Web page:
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"Send more men." Won't you answer the call / Stone Ltd.

"Send more men." Won't you answer the call / Stone Ltd.

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Poster showing a soldier using telephone apparatus.

Canada Royalty Free Stock Photo

The invention of the telephone still remains a confusing morass of claims and counterclaims, which were not clarified by the huge mass of lawsuits to resolve the patent claims of commercial competitors. The Bell and Edison patents, however, dominated telephone technology and were upheld by court decisions in the United States. Bell has most often been credited as the inventor of the first practical telephone. Alexander Graham Bell was the first to patent the telephone as an "apparatus for transmitting vocal or other sounds telegraphically". The telephone exchange was an idea of the Hungarian engineer Tivadar Puskás (1844 - 1893) in 1876, while he was working for Thomas Edison on a telegraph exchange. Before the invention of the telephone switchboard, pairs of telephones were connected directly with each other, practically functioned as an intercom. Although telephones devices were in use before the invention of the telephone exchange, their success and economical operation would have been impossible with the schema and structure of the contemporary telegraph systems. A telephone exchange was operated manually by operators, or automatically by machine switching. It interconnects individual phone lines to make calls between them. The first commercial telephone exchange was opened at New Haven, Connecticut, with 21 subscribers on 28 January 1878, in a storefront of the Boardman Building in New Haven, Connecticut. George W. Coy designed and built the world's first switchboard for commercial use. The District Telephone Company of New Haven went into operation with only twenty-one subscribers, who paid $1.50 per month, a one-night price for a room in a city-center hotel. Coy was inspired by Alexander Graham Bell's lecture at the Skiff Opera House in New Haven on 27 April 1877. In Bell's lecture, during which a three-way telephone connection with Hartford and Middletown, Connecticut, was demonstrated, he first discussed the idea of a telephone exchange for the conduct of business and trade.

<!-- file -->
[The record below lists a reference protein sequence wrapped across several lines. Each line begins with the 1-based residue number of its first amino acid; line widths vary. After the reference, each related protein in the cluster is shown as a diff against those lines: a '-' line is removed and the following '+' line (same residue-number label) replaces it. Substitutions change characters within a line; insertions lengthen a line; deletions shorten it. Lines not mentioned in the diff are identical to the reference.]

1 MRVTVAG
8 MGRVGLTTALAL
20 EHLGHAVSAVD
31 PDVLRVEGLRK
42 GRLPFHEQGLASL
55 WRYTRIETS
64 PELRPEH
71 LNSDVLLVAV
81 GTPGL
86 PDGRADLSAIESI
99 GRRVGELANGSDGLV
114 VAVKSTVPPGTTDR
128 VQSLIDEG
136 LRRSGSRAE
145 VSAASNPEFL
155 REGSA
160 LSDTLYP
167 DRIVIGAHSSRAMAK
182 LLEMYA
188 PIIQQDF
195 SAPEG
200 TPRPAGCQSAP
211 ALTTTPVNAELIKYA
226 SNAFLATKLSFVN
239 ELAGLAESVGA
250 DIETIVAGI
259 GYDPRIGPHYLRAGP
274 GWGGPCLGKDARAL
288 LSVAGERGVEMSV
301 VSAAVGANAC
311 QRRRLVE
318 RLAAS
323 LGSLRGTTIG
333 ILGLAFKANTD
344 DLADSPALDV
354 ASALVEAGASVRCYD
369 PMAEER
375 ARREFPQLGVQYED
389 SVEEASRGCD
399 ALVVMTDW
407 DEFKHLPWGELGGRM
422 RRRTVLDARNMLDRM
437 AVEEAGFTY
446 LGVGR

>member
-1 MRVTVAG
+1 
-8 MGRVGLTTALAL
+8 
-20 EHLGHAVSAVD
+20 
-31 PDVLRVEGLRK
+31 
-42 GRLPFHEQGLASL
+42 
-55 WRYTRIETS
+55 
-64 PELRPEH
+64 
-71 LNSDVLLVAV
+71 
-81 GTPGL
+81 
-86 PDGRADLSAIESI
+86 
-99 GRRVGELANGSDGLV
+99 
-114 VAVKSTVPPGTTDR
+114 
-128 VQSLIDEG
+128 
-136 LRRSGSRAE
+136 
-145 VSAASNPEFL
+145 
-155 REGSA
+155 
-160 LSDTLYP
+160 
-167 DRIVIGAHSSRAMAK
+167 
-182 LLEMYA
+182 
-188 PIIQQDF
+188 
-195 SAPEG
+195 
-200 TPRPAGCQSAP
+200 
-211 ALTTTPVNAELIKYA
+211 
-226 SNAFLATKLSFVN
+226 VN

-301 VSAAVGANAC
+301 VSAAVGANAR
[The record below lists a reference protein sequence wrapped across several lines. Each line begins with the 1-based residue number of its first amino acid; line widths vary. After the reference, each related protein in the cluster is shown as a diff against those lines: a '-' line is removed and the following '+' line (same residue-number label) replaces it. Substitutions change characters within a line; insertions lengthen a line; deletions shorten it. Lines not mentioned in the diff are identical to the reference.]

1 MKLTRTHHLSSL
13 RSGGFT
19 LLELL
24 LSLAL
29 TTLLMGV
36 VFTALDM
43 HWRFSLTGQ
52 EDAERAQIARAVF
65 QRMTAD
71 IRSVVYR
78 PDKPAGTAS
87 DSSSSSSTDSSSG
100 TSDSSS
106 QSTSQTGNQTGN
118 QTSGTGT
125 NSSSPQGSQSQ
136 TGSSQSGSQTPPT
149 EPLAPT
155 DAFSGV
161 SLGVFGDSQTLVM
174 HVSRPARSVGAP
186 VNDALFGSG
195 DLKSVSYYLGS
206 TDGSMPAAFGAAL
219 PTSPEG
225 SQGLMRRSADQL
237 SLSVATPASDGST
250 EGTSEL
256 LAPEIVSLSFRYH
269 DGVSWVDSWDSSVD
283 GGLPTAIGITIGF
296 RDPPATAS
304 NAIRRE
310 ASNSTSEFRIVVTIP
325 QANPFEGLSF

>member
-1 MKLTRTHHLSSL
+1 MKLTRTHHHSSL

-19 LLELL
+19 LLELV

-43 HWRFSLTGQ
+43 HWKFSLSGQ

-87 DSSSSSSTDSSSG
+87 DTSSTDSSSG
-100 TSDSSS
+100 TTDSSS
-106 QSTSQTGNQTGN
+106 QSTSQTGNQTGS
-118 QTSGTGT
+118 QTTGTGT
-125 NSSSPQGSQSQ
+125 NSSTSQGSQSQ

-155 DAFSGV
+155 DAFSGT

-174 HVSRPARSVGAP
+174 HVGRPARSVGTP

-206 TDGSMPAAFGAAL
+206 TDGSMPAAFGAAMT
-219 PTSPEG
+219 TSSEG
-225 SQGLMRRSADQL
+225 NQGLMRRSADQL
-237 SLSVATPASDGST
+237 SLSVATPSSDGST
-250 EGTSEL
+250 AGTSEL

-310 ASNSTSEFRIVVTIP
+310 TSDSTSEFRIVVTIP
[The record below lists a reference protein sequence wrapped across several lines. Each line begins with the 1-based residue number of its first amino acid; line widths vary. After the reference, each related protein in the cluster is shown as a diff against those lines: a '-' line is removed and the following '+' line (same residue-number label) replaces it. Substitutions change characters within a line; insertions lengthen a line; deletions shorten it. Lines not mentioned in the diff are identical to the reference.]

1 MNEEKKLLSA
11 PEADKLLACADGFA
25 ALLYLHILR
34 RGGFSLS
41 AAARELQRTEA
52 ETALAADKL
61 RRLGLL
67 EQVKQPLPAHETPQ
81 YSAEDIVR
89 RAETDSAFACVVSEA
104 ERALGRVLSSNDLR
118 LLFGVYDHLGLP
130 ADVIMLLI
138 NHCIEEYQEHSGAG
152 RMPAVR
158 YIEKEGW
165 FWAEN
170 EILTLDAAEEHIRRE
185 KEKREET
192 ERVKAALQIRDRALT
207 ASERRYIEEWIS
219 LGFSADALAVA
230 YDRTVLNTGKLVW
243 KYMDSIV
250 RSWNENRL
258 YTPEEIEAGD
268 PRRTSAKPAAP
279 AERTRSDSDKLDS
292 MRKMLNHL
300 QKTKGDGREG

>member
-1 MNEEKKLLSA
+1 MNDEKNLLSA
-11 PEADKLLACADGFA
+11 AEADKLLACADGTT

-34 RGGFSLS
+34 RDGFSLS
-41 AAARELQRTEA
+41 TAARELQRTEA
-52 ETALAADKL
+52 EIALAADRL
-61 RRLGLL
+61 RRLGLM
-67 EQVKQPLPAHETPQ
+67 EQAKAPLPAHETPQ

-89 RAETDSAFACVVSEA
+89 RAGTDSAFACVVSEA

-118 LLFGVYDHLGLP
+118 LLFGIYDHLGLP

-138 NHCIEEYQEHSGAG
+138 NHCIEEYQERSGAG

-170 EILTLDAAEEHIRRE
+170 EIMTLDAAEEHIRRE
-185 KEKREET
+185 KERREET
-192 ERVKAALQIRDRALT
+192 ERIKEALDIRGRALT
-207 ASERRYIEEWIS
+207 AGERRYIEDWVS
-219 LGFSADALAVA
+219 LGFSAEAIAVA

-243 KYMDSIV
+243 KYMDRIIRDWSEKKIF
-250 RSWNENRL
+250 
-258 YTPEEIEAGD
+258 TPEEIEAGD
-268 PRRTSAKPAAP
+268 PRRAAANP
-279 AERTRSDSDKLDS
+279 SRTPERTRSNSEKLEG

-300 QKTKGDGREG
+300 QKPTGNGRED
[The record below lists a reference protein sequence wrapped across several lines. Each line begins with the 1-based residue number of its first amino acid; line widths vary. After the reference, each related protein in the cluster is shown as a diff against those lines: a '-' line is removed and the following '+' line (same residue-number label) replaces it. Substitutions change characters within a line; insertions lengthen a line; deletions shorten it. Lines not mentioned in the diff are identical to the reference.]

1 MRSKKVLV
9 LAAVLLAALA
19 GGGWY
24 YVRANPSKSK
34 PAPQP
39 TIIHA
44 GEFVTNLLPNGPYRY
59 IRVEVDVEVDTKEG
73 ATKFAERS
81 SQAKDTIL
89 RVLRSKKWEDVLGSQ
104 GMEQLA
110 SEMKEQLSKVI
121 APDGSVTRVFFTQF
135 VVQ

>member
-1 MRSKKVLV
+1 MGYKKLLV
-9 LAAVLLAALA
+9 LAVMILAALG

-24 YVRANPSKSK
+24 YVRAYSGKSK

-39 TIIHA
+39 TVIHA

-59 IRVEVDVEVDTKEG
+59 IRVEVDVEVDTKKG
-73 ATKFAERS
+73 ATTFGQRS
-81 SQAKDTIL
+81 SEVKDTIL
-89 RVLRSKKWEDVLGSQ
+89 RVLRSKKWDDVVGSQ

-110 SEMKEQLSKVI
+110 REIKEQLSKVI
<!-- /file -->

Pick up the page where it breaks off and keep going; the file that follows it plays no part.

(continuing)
During the First World War, Canadian war posters were using bold and short text copy, often along with simple, descriptive images to convey their messages. Heavily word based, they featured sentimental reminders of the need to support "the boys" at the front, viciously drawn attacks on "the Hun" (Germans). WWI period imagery often requires decoding in order to be understood by today's reader. During the Second World War, more picturesque "Buy Victory Bonds!", or "Don't Spread war- rumours" to avoid becoming "one of Hitler's Little Helpers" messages were everywhere. Canada created posters aimed at convincing citizens to join the military or help out on the home front.







Library of Congress

Copyright info

No known restrictions on publication. For information see "World War I Posters," http://www.loc.gov/rr/print/res/243_wwipos.html

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